The scale of plastic pollution in the Firth of Forth is much worse than previously thought after research was conducted by the University of Dundee.
16 coastal locations were examined on either side of the Forth estuary by undergraduate student Suzanne Grimes.
Suzanne retrieved a total of 20, 281 pieces of plastic from a total area of just 48 square metres.
Of this total over 71% of the pollution were small plastic pellets the size of lentils, known as nurdles which are melted down to make plastic products.
The area is home to plastics manufacturers, suggesting that mishandling in the industrial process is causing large numbers of these nurdles to find their way onto our shores and pose a major threat to birds and marine life.
Bo’ness was the most polluted of the sites studied, with 9671 pieces of primary plastic and 4894 pieces of secondary plastic removed from an area of three metre squared, and just two centimetres deep.
On average, 1,268 pieces of microplastic (primary and secondary) were found at each location.
Suzanne, who graduated with a degree in Environmental Science last year, said: “I was absolutely shocked by what I found when I started this project. I didn’t expect to find so many heavily polluted areas. It was overwhelming and disturbing.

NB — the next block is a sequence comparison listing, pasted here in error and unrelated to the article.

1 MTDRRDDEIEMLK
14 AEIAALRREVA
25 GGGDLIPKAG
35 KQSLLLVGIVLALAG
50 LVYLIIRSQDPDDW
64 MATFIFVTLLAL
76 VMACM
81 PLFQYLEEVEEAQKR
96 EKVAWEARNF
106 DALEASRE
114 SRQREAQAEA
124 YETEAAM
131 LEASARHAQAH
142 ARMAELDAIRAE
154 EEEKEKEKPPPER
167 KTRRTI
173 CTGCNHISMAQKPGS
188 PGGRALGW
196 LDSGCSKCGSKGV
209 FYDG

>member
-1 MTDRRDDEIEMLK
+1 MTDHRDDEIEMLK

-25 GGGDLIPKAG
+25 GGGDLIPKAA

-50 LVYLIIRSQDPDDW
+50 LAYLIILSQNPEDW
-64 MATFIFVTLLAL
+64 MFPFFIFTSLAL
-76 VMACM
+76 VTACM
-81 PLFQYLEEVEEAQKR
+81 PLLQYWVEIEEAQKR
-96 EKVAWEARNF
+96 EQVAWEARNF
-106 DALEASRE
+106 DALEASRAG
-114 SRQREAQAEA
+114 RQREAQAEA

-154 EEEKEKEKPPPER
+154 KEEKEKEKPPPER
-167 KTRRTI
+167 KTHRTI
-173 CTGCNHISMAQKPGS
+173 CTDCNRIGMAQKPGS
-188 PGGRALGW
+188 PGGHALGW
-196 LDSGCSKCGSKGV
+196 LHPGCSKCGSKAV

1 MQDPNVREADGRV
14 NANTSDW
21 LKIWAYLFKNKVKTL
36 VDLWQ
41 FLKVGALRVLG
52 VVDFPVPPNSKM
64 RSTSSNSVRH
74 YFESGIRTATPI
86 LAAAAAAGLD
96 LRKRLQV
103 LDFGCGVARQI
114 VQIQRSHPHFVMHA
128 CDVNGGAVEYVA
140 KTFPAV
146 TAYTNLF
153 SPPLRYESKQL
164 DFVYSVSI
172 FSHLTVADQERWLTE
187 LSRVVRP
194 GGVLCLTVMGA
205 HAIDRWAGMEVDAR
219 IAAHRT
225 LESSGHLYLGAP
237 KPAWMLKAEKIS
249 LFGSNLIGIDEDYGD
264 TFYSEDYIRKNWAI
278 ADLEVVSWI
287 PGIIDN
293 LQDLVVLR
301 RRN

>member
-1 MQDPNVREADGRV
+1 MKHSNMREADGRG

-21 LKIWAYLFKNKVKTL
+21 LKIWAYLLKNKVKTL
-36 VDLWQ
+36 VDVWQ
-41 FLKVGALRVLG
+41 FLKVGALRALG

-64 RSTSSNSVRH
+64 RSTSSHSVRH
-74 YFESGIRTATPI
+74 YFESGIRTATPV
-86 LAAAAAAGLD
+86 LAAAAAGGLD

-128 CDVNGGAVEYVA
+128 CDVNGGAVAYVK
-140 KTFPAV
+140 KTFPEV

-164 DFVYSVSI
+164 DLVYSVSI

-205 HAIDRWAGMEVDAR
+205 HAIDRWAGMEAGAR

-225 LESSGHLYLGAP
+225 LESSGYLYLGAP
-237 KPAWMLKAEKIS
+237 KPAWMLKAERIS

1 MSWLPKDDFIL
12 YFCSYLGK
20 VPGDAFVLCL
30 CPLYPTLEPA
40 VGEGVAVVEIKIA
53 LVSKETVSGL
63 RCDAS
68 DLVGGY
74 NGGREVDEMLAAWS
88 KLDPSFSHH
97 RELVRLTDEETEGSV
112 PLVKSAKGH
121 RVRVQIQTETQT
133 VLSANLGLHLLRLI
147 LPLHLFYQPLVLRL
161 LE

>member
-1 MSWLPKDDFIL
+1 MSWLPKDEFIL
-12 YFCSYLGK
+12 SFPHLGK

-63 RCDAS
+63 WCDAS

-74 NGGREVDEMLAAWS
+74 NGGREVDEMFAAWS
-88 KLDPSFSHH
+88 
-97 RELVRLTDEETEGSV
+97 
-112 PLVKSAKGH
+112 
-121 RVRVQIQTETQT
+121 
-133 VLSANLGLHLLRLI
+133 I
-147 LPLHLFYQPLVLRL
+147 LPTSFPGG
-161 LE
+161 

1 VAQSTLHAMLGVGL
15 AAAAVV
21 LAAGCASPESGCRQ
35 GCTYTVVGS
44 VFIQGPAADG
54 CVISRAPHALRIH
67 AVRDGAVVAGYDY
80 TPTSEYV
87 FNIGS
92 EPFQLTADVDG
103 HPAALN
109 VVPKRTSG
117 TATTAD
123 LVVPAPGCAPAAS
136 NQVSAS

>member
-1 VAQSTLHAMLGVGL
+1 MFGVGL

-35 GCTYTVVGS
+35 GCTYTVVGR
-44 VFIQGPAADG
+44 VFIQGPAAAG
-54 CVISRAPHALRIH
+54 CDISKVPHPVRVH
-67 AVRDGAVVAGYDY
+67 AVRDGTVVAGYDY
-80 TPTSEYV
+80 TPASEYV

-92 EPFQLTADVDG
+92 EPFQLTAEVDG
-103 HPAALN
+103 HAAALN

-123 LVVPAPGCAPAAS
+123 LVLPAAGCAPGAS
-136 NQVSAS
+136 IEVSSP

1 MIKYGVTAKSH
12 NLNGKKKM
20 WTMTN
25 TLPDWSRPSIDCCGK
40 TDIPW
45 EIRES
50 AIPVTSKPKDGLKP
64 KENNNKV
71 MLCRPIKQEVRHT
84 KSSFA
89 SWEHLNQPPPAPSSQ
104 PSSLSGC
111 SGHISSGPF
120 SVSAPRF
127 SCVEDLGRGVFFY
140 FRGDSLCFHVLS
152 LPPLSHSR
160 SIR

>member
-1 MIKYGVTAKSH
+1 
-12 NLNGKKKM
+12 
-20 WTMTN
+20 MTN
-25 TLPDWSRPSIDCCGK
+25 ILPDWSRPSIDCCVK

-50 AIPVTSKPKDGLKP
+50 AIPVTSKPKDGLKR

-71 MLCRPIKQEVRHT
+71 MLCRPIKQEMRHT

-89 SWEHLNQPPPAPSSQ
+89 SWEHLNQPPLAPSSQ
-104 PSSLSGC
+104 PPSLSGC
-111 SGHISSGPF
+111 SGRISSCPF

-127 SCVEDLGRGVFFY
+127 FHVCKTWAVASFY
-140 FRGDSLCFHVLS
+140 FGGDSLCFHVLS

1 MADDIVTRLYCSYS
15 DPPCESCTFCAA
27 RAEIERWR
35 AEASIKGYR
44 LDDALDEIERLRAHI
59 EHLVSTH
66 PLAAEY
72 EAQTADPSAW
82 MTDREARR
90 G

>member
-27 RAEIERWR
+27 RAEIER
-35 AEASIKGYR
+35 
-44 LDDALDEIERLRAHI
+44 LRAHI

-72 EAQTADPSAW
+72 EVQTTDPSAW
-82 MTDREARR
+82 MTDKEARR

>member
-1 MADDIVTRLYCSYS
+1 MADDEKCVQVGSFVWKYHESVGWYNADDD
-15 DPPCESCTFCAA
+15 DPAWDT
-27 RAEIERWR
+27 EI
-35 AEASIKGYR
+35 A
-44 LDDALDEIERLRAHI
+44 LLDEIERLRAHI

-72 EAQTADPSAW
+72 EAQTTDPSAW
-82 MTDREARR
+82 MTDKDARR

“What I found was worse than any previous attempts to gauge the scale of the plastic pollution problem had shown.
“Inspections take place but these are announced ahead of time so areas can be cleaned up. When you conduct a survey at random a different picture emerges.
“When you walk onto a beach you can see there is clearly so much more pollution out there but you choose the sites you will study beforehand so you are not prejudiced by what you see when you arrive.
“I expected to find a lot of plastic bags, bottles, cotton buds and things like that because there’s been so much publicity about them, but the nurdles really shocked me. It’s impossible to say how bad the situation is, but you must be talking about millions of pieces in the Firth of Forth. I live in Fife and used to take my children to beaches here but I wouldn’t do that now having found what I have.
“Something needs to be done about this. We are meant to have a polluter-pays principle when it comes to dealing with pollution, but the manufacturer is only liable until the goods leave the factory. Then it is down to the transport company. And when it gets into drains someone else again. Millions of pieces of primary plastic are finding their way onto our beaches and into our water and no one is taking responsibility.”